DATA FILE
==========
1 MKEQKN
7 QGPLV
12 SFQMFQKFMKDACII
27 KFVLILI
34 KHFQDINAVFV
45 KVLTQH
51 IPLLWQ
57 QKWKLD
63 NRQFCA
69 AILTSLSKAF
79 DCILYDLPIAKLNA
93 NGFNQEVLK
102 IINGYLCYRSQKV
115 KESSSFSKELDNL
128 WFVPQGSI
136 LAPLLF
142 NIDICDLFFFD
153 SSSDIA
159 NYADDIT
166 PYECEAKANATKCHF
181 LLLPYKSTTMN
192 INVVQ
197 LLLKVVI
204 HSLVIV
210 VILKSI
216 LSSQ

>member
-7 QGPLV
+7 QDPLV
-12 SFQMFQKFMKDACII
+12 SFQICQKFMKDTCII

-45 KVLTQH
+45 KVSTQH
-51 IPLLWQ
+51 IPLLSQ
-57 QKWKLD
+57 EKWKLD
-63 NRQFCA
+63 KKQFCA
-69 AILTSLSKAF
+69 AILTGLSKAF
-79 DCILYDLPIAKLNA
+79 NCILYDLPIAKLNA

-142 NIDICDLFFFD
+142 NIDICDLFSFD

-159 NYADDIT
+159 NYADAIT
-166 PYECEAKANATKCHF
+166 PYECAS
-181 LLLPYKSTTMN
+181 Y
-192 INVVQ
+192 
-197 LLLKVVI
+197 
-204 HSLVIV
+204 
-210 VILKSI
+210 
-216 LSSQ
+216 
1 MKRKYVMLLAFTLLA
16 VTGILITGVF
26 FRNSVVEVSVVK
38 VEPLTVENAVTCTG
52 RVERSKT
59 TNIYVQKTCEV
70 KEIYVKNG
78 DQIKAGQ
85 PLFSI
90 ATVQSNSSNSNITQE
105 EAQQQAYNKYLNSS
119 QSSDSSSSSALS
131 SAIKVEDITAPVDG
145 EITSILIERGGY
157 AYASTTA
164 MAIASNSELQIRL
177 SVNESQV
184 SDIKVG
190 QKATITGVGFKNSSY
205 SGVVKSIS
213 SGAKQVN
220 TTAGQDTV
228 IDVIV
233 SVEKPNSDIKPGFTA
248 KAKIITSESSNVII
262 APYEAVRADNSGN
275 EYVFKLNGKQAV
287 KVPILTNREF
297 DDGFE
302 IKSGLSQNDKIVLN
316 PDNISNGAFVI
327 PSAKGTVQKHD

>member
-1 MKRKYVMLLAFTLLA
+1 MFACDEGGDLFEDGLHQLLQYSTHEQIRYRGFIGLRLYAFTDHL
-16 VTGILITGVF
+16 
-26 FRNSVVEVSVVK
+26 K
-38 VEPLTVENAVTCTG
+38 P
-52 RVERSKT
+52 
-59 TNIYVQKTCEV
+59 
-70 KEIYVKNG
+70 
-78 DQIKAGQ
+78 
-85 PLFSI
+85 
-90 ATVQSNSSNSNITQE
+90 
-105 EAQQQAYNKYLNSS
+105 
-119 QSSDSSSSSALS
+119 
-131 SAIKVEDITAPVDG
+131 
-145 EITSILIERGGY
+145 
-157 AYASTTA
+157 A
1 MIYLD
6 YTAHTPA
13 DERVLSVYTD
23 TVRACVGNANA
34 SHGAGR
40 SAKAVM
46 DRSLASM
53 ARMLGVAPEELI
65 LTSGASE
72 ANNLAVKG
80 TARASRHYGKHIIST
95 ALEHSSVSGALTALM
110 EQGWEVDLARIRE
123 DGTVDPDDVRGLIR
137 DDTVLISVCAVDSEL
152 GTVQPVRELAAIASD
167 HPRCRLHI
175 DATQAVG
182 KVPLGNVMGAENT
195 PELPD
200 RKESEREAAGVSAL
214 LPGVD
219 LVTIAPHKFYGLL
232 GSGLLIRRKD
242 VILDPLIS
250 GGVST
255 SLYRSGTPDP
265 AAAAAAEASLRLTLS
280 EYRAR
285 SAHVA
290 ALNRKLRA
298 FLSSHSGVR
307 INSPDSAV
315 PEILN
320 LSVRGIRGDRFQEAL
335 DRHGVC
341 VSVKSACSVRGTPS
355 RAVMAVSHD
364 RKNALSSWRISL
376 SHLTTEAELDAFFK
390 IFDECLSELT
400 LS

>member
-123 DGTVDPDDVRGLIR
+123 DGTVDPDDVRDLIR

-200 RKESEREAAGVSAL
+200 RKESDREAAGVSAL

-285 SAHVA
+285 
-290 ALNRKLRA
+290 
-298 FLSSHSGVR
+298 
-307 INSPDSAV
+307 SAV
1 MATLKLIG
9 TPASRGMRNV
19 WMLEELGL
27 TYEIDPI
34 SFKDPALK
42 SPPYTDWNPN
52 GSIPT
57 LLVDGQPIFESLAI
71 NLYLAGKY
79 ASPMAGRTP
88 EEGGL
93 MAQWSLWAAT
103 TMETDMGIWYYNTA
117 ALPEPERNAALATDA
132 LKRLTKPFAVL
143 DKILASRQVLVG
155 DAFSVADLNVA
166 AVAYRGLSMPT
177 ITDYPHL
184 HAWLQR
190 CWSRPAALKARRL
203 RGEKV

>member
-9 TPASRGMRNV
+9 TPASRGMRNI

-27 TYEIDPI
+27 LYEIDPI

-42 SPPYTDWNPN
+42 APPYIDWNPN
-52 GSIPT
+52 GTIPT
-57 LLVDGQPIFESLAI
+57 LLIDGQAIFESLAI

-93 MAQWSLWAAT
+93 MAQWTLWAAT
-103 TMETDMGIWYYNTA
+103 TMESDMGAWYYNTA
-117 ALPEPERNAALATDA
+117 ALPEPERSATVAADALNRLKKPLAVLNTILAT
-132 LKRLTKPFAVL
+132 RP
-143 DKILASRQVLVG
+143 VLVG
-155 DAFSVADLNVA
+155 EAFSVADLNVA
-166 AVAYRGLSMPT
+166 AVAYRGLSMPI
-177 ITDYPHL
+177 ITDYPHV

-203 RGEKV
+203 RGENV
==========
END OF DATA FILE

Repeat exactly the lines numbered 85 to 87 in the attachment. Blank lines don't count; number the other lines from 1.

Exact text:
233 SVEKPNSDIKPGFTA
248 KAKIITSESSNVII
262 APYEAVRADNSGN